Said Ebous bursts into tears as his wife wrapped her arms around him after they buried their three children, who were among 45 people killed by twin car bombs in Lebanon.
Ebous had been praying in the Al-Taqwa mosque in the northern port city of Tripoli on Friday when a bomb exploded in the courtyard.
Minutes earlier another blast had struck outside Al-Salam mosque just a couple of kilometres away.
"When I came out of the mosque into the courtyard, I saw bodies everywhere. I knew my children had died," he says between sobs.
"They took me to a nearby house to calm me down. Then they told me: 'Your children are in paradise'," he said of his daughter aged seven, and his sons, aged four and five.
The children were among seven people buried on Saturday in Tripoli, a day of national mourning across Lebanon, as the usually busy streets were deserted and shops remained closed.
Gunmen in civilian clothes attending the funerals opened fire in the air to vent their anger at the bloodshed, an AFP correspondent said.
"We must avenge every drop of blood that has been spilled," said one of the mourners, Khaled al-Homsy.
Others around him shouted slogans against the government in Syria whose 29-month conflict has spilled into Tripoli, triggering frequent clashes between opponents and supporters of the Damascus regime.
The bombings outside the two Sunni Muslim mosques also wounded hundreds, but the toll could rise as some of the injuries were horrific and because people were still searching for missing relatives.
"I am looking for the husband of my sister. Here's his car," says Mohamed Khaled, 38, pointing to a damaged vehicle.
"He is a baker, he was coming from Beirut and passing through here," he adds nervously.
"His family is devastated. If he died, may God protect his soul."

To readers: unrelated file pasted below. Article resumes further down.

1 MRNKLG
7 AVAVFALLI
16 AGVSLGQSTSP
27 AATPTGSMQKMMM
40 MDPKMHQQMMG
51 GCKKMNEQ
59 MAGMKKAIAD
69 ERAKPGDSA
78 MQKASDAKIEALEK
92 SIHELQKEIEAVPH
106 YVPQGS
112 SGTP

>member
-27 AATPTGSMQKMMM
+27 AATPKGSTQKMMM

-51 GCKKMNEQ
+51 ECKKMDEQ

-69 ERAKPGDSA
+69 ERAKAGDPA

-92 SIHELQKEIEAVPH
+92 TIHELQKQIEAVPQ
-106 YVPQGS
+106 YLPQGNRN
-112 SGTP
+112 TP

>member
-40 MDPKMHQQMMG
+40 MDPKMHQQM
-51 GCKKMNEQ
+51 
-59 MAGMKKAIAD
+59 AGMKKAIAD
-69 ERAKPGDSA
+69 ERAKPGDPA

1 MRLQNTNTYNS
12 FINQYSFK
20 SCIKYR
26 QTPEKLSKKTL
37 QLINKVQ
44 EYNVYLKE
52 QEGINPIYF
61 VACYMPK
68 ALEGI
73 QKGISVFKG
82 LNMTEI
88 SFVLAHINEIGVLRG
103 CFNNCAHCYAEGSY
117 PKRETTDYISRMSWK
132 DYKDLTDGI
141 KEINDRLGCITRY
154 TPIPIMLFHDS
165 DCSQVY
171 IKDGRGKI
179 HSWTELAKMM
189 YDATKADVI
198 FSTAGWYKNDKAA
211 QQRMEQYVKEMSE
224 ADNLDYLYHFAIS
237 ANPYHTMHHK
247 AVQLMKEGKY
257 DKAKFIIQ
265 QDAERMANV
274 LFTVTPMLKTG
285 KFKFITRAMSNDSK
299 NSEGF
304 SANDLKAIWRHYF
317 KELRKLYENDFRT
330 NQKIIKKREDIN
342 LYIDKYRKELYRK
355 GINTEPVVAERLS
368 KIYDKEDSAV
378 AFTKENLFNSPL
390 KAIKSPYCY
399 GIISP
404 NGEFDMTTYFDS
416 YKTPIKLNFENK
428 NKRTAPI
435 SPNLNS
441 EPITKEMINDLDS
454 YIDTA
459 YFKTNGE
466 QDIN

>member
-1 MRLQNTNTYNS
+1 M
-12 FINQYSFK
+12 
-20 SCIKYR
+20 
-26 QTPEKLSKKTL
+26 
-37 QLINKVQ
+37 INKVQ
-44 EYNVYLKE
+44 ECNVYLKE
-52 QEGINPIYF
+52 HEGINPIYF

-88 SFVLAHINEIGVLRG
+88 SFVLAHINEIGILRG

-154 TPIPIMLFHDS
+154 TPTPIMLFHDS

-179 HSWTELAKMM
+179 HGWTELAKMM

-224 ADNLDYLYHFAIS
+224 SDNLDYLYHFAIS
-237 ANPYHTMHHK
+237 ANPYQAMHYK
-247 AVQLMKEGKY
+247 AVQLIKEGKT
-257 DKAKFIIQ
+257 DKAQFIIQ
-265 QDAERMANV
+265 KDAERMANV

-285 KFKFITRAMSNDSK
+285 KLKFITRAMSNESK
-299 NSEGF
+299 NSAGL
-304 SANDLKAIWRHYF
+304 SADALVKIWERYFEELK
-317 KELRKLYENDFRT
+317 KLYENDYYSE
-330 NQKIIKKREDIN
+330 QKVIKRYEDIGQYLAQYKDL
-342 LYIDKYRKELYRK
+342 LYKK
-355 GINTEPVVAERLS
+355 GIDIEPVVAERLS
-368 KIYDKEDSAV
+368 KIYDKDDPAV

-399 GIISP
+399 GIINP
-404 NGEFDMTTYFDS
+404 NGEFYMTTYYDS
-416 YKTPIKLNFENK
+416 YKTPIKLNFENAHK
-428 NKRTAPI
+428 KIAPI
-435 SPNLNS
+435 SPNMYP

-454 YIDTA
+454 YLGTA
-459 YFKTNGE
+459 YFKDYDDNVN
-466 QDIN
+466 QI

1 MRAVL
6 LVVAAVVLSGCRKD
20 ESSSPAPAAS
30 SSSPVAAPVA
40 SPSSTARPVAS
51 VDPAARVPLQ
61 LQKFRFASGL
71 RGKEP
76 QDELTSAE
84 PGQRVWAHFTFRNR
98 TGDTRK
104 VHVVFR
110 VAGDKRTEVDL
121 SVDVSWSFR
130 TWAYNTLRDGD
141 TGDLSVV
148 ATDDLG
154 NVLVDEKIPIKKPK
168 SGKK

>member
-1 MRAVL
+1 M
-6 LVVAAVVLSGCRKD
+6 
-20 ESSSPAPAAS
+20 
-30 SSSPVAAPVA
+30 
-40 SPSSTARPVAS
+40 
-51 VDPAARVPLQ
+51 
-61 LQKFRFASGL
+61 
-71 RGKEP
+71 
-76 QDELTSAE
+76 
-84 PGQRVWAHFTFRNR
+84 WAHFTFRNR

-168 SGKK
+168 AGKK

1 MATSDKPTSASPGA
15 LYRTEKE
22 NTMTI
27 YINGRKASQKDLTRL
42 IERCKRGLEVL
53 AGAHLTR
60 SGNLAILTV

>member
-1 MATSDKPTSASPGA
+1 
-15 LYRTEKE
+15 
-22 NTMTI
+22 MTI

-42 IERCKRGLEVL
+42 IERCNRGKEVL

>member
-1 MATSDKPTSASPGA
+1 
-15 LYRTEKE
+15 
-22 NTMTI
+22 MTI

Several charred bodies are yet to be identified, a security official said.
Shock and grief grip Tripoli on Saturday, and the fear of fresh attacks was palpable, the AFP correspondent said.
Soldiers patrolled the city on foot and in armoured cars while armed men in civilian clothes stood guard outside the headquarters of political parties and the homes of MPs and religious dignitaries.
Security forces stopped motorists and searched cars.
Merchants put metal bars across their shop windows, and the few that had opened were told to close again by armed men who said a bomb had been found on the outskirts of the city.
As with the August 15 car bombing that ripped through a densely populated neighbourhood in Beirut's mostly-Shiite southern suburbs, the Tripoli blasts killed civilians.
Mustafa al-Mussawel, who had also been at prayers in Al-Taqwa and lives nearby, says: "Since yesterday, my daughter has not stopped asking me: 'Will we see more bodies?'"
He had run home when the blasts struck.
"I saw my wife and two young daughters had been wounded in the head... I also saw human remains on my balcony."
On Saturday soldiers were still clearing the charred cars from the sites of the attacks that struck the city centre and near the port.
Shoes lay scattered across the pavement near to where the bombs detonated.
Shopkeepers inspected their wrecked stores and people wandered around the blast sites, searching for their relatives.
Friday's attacks revived painful memories of the car bombings that marked Lebanon's civil war (1975-1990).
"I have never seen so much destruction and death in my neighbourhood," said Said Farhat, 35, who works in a clothes shop near the Al-Salam mosque.
"I am scared that it might happen again; I am afraid of dying buried under the rubble."
"I am thinking of emigrating. Everything is going badly in Lebanon, and nowhere is safe in the country any more," he adds.